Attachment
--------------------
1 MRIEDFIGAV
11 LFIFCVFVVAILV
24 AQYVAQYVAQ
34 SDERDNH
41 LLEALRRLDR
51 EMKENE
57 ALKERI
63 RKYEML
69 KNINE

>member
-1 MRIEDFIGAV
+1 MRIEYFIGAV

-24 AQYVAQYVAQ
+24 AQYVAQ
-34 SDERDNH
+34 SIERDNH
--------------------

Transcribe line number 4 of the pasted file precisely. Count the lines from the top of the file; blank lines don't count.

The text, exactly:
34 SDERDNH